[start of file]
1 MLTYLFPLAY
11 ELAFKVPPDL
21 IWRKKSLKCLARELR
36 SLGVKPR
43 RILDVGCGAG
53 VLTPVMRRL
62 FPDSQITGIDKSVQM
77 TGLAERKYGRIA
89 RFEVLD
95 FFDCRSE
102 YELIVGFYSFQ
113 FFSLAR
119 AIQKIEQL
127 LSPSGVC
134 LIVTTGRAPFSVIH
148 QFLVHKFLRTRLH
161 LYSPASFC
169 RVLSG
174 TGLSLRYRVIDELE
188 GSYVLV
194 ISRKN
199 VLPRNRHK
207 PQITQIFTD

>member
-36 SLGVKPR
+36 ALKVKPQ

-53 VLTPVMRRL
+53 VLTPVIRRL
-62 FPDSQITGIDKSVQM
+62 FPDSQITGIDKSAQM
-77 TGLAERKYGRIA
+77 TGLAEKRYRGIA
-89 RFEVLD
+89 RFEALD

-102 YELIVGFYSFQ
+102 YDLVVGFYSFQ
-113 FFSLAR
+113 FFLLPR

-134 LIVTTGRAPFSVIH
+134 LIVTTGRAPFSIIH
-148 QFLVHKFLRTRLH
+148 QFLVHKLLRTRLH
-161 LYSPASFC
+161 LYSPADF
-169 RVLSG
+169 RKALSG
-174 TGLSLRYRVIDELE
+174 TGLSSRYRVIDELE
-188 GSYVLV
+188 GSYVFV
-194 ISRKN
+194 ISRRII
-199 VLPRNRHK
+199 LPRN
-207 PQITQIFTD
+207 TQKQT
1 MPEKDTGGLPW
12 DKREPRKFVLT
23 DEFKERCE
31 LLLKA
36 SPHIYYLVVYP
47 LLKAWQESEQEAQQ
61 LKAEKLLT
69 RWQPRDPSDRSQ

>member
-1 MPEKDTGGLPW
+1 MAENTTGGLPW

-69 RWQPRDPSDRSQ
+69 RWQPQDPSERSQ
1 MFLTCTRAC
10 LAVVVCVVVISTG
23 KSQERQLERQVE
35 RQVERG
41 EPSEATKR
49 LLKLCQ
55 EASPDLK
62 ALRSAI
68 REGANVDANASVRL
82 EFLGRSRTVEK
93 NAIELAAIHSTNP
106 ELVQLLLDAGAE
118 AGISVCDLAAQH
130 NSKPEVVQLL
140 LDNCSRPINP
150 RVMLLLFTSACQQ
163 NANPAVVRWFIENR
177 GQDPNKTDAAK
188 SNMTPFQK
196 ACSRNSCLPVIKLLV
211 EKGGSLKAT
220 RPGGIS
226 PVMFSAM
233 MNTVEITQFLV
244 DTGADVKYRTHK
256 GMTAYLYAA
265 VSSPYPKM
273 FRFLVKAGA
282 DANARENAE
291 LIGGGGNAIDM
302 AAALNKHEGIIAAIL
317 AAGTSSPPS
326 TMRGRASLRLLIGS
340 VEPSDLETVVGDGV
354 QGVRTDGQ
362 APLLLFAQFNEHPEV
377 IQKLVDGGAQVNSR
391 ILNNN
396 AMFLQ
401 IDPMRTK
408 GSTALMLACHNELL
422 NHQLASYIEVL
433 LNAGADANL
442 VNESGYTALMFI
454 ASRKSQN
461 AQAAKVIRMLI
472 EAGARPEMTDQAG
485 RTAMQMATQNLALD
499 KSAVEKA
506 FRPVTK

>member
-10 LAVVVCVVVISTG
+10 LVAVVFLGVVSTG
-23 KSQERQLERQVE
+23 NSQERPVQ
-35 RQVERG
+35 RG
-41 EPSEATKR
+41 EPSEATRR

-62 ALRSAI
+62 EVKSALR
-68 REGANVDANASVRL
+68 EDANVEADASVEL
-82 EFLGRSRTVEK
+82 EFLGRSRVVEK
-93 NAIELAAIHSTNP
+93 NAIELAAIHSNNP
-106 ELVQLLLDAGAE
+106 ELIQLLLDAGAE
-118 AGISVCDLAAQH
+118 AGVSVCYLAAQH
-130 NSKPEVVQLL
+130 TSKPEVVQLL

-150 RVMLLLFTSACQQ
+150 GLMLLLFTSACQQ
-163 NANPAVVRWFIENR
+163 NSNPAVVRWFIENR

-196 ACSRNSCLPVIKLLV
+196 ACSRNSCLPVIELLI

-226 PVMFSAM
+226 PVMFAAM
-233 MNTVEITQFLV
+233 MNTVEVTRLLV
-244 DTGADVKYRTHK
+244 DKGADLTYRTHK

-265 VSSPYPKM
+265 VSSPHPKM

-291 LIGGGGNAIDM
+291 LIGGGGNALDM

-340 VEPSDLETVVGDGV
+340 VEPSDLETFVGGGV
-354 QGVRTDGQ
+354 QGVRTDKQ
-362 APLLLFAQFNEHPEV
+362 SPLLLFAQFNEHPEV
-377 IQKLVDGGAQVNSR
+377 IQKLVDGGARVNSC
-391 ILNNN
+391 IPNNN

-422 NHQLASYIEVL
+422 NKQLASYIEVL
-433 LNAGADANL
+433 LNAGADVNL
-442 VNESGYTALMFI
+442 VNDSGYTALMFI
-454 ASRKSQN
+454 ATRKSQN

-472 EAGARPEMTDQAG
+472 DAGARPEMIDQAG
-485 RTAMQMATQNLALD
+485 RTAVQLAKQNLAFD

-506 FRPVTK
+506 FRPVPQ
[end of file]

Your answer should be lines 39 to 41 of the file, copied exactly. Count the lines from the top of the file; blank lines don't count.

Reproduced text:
-134 LIVTTGRAPFSVIH
+134 LIVTTGRAPFSIIH
-148 QFLVHKFLRTRLH